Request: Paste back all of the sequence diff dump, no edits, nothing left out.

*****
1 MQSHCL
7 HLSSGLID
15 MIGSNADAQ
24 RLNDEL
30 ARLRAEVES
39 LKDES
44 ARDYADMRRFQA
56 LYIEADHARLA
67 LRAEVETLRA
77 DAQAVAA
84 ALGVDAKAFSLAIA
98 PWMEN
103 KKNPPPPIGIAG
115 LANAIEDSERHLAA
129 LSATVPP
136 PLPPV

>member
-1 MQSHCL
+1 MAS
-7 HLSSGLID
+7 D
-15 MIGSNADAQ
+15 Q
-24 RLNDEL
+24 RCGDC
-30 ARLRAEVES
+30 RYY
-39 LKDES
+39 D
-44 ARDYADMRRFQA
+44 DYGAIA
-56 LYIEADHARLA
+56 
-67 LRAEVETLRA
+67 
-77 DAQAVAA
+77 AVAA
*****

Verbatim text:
1 MQSHCL
7 HLSSGLID
15 MIGSNADAQ
24 RLNDEL
30 ARLRAEVES
39 LKDES
44 ARDYADMRRFQA
56 LYIEADHARLA
67 LRAEVETLRA
77 DAQAVAA
84 ALGVDAKAFSLAIA
98 PWMEN
103 KKNPPPPIGIAG
115 LANAIEDSERHLAA
129 LSATVPP
136 PLPPV

>member
-1 MQSHCL
+1 MAS
-7 HLSSGLID
+7 D
-15 MIGSNADAQ
+15 Q
-24 RLNDEL
+24 RCGDC
-30 ARLRAEVES
+30 RYY
-39 LKDES
+39 D
-44 ARDYADMRRFQA
+44 DYGAIA
-56 LYIEADHARLA
+56 
-67 LRAEVETLRA
+67 
-77 DAQAVAA
+77 AVAA